It’s easy to shrug at the extinction of some two-toed sloth or a miniature lizard with nocturnal habits literally never seeing the light of day, but what about ALL of the passerines? Polar bears and reindeer? What about us? If we’d cared more about the two-toed sloth all those years ago, would we be better situated today — able to enter the “Wild Kingdom” programming, sponsored by Mutual of Omaha and hosted by some hokey and corny know-nothing, instead of learning about floating islands of plastic the size of Delaware and about Colorado burning for half a season?

 

* It turns out that the response to the prompt mentioned yesterday became a chapter in the book (working title: •Blood and Indigo•). That means I’m precluded from ‘publishing’ here (seriously, with 100 hits a day?) What would happen if I ‘published’ it, left it up for ten days, and then tagged it private? SShhh

Sharon Olds poem, published in Atlantic Magazine.

Choose color. Eat. Laugh.

It’s amazing what a dampening effect weather and disappointing news can have. Parts of Colorado got nine inches of snow! Don McGahn didn’t show up to testify and he’s not in jail!

It doesn’t help to be reading a book about a hapless, middle-aged failure whose failures would rank as astounding successes for me. K pshaws (he’s a champ), but still.

(Why continue reading it, you ask? Because it’s incredibly well-written and I want to know what happens).

A delicious homemade broth with ramen was a definite perk last night. We could walk there too, which was nice.

Another high point: a trip to a goodwill in a posh part of Denver where I scored some really good ‘cutters.’ The best one — a garment made out of African batik.

It’s a maxi skirt, so it’s a decent bit of yardage.

Also, I’m a sucker for stripes, so this beautiful cotton skirt grabbed my eye.

I photographed it on a quilt made for D (13 years ago?) to show the consistency of palette.

What colors draw you in, again and again? I’ve studiously tried to move toward a less saturated color wheel for years and not managed it. Tells you something.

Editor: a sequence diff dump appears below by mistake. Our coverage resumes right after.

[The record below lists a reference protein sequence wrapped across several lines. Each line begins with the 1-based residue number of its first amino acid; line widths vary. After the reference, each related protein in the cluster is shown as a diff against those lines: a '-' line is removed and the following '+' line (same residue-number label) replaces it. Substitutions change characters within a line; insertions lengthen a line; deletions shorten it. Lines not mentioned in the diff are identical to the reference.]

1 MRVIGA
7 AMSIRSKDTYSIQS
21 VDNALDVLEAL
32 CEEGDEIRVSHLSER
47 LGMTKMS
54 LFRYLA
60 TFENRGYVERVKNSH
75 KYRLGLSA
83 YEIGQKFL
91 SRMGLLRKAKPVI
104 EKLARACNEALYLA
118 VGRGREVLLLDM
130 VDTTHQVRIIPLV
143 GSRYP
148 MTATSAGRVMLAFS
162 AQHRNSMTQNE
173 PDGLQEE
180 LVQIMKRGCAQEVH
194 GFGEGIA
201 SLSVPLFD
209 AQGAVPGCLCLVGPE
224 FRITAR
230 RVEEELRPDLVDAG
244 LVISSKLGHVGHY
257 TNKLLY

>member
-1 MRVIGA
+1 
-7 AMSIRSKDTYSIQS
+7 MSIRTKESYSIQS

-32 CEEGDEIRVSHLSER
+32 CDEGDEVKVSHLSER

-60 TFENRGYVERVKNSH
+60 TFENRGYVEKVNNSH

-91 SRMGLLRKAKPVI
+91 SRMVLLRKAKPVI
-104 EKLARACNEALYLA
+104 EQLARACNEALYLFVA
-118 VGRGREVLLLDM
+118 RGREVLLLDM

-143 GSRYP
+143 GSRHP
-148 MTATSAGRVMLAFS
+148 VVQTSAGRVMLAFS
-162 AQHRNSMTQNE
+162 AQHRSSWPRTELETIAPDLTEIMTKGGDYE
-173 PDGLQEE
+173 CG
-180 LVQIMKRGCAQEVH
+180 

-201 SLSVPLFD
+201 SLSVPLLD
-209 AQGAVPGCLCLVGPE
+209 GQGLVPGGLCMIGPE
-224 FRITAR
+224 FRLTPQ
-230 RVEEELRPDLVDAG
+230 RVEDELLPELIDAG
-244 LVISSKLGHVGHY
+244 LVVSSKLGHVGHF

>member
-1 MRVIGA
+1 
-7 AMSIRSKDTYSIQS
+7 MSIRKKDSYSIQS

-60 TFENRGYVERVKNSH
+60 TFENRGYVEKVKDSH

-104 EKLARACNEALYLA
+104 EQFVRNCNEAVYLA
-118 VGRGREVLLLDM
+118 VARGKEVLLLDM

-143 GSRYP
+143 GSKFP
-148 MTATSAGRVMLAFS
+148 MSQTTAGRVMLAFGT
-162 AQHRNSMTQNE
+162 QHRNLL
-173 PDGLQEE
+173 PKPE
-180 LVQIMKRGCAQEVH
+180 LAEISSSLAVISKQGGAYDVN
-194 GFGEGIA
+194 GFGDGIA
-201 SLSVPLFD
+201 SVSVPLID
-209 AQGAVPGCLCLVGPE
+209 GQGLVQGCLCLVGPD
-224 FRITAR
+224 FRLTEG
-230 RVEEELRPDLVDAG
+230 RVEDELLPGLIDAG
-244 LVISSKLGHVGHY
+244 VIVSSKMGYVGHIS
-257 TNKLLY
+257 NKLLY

This quilt represents probably as much success as I’ll get with choosing more subdued colors. It’s almost finished, PS.

This dress, while a 100% polyester, has just the kind of patterning that I love. Also, because it’s nearly sheer, it can easily be stitched on top of other fabrics. And check out the buttons!

So, what to do while Rome burns? Have a decent meal and indulge in colors that please you. Is that what I’m saying?

Maybe.

Guffawing over at twitter has its place, too.

Something like normal

Forty five degrees but not raining — we’ll take it! Looks like the down vests might be staying out until Memorial Day this year.

House is settling down some. I’ve emptied four more boxes from the garage and also neatened our sitting room so that it’s slightly more liveable, even with piles and crates of my sister’s things.

It would be MORE back to normal today if we weren’t off to Colorado this weekend. Son #2 will be working most of the visit which is one of those bad things/good things but mostly good thing because it means he has a full time job. This visit, for the novelty of it, we’re staying in Denver instead of Boulder.

I’ll leave you with more pictures from the sister clip files, below. All these images were in a plastic pack together.

The handsome man in the tan suit might be Bryan Ferry (my sister and I saw Roxy Music together once), but I’m not sure.

What’s in YOUR clip file?

A series — global warming

This Global Warming quilt is probably four feet long and exhibits the most surface work of all of them.

Visual vocabulary: Orange concentric circles for heat; bamboo to suggest nonnative invasive species taking advantage of climate change; lots of spirals for tornadoes; ferns and palms to hint at enlarged tropics; smokestack shapes “found” in cut up clothing to represent the source of carbon gasses; stripes for both rain and radiating heat.

I have a total of eight finished quilts in the series. There are at least two more unfinished pieced tops — one is flapping on the line outside right now (what a cold windy day it’s been here!) and the other is in the studio, I think.

These last shots are of the back of the four footer.

PS I unexpectedly sold two small quilts off of my FB business page yesterday. How nice is that?